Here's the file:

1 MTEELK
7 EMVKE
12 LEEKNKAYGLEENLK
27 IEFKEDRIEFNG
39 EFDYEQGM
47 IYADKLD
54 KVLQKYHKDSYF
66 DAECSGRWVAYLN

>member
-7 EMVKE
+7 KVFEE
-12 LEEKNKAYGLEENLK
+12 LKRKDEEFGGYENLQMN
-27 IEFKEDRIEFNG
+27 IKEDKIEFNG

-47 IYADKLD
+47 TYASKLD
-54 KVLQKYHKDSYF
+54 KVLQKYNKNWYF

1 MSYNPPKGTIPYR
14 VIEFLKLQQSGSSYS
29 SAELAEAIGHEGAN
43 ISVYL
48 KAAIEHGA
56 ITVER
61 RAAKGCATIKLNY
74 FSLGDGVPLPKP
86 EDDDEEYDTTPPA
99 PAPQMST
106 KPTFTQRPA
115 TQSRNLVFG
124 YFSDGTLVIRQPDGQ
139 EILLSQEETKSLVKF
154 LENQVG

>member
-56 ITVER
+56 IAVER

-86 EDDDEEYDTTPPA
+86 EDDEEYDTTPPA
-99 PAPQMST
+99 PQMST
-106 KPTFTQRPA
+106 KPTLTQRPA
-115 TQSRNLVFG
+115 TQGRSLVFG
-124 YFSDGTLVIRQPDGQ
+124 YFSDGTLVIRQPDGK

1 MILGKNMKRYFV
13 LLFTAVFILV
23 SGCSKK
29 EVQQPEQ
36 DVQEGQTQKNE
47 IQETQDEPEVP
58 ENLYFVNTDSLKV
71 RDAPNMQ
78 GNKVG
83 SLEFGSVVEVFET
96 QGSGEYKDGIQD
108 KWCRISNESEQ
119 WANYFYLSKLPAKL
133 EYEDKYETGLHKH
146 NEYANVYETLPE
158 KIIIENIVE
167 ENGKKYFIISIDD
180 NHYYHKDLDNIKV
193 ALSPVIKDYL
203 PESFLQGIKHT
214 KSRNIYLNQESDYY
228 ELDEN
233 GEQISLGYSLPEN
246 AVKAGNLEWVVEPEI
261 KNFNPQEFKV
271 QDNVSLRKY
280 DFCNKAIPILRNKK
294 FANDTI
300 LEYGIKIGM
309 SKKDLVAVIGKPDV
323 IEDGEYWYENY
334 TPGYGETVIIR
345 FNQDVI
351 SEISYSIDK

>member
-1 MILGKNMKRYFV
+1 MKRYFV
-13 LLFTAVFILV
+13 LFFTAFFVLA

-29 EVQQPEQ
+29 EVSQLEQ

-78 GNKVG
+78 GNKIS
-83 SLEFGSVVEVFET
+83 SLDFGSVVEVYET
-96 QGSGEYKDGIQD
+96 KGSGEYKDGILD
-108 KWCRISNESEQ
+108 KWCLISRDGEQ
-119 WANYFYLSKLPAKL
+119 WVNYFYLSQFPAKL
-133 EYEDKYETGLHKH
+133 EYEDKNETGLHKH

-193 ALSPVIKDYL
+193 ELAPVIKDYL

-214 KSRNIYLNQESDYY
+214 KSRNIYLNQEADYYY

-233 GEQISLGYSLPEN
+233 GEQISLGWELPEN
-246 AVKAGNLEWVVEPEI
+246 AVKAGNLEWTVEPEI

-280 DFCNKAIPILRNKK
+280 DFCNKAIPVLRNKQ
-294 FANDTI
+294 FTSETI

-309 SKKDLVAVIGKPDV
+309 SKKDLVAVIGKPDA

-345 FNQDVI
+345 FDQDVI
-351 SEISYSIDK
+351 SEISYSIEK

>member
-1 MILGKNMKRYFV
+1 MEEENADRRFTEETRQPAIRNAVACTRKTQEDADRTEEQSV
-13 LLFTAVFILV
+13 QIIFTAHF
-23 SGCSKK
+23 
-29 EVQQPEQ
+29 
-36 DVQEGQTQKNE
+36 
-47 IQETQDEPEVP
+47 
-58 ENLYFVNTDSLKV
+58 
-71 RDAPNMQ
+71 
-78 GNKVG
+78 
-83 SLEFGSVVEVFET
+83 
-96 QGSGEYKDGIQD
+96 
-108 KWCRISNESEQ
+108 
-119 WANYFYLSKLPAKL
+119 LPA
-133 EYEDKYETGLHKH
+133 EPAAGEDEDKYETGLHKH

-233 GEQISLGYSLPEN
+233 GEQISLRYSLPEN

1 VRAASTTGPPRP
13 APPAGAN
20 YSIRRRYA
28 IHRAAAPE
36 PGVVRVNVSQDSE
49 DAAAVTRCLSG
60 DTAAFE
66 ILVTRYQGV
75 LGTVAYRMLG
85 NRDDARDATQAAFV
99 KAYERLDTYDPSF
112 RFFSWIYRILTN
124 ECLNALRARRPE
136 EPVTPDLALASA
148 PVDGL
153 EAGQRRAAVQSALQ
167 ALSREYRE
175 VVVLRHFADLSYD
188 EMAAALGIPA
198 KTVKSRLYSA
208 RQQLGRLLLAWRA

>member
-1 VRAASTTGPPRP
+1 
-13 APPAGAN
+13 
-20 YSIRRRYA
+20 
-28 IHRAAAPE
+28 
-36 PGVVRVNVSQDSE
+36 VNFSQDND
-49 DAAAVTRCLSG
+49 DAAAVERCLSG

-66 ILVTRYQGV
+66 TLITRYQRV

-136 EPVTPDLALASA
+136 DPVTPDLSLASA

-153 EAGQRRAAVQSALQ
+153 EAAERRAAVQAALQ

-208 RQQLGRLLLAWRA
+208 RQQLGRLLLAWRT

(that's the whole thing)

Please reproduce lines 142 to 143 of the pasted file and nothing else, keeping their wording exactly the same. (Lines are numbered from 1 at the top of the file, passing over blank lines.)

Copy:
-108 KWCRISNESEQ
+108 